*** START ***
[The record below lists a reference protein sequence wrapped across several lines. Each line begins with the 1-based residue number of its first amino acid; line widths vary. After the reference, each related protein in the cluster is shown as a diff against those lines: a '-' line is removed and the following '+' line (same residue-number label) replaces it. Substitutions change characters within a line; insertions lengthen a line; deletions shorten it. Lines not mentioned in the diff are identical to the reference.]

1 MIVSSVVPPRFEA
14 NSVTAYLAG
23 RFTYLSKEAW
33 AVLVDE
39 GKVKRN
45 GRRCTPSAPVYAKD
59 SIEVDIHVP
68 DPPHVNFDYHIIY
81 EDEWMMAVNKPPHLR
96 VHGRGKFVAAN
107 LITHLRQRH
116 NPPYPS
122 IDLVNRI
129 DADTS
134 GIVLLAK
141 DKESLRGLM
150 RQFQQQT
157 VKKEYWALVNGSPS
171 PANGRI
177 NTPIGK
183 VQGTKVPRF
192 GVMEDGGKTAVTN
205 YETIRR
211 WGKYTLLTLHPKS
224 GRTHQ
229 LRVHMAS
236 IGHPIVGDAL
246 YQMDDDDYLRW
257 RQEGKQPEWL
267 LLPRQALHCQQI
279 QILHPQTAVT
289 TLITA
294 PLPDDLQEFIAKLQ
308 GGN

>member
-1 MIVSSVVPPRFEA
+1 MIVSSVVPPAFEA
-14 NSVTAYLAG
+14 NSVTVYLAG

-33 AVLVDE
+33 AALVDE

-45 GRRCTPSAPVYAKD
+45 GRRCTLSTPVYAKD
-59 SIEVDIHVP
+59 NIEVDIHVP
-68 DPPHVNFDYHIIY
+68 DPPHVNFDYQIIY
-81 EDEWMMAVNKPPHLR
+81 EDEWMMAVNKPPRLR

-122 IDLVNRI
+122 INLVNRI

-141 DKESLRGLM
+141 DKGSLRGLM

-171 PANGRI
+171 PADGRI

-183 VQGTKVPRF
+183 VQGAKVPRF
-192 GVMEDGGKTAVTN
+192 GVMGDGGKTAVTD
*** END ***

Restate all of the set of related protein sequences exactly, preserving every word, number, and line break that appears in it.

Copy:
[The record below lists a reference protein sequence wrapped across several lines. Each line begins with the 1-based residue number of its first amino acid; line widths vary. After the reference, each related protein in the cluster is shown as a diff against those lines: a '-' line is removed and the following '+' line (same residue-number label) replaces it. Substitutions change characters within a line; insertions lengthen a line; deletions shorten it. Lines not mentioned in the diff are identical to the reference.]

1 MIVSSVVPPRFEA
14 NSVTAYLAG
23 RFTYLSKEAW
33 AVLVDE
39 GKVKRN
45 GRRCTPSAPVYAKD
59 SIEVDIHVP
68 DPPHVNFDYHIIY
81 EDEWMMAVNKPPHLR
96 VHGRGKFVAAN
107 LITHLRQRH
116 NPPYPS
122 IDLVNRI
129 DADTS
134 GIVLLAK
141 DKESLRGLM
150 RQFQQQT
157 VKKEYWALVNGSPS
171 PANGRI
177 NTPIGK
183 VQGTKVPRF
192 GVMEDGGKTAVTN
205 YETIRR
211 WGKYTLLTLHPKS
224 GRTHQ
229 LRVHMAS
236 IGHPIVGDAL
246 YQMDDDDYLRW
257 RQEGKQPEWL
267 LLPRQALHCQQI
279 QILHPQTAVT
289 TLITA
294 PLPDDLQEFIAKLQ
308 GGN

>member
-1 MIVSSVVPPRFEA
+1 MIVSSVVPPAFEA
-14 NSVTAYLAG
+14 NSVTVYLAG

-33 AVLVDE
+33 AALVDE

-45 GRRCTPSAPVYAKD
+45 GRRCTLSTPVYAKD
-59 SIEVDIHVP
+59 NIEVDIHVP
-68 DPPHVNFDYHIIY
+68 DPPHVNFDYQIIY
-81 EDEWMMAVNKPPHLR
+81 EDEWMMAVNKPPRLR

-122 IDLVNRI
+122 INLVNRI

-141 DKESLRGLM
+141 DKGSLRGLM

-171 PANGRI
+171 PADGRI

-183 VQGTKVPRF
+183 VQGAKVPRF
-192 GVMEDGGKTAVTN
+192 GVMGDGGKTAVTD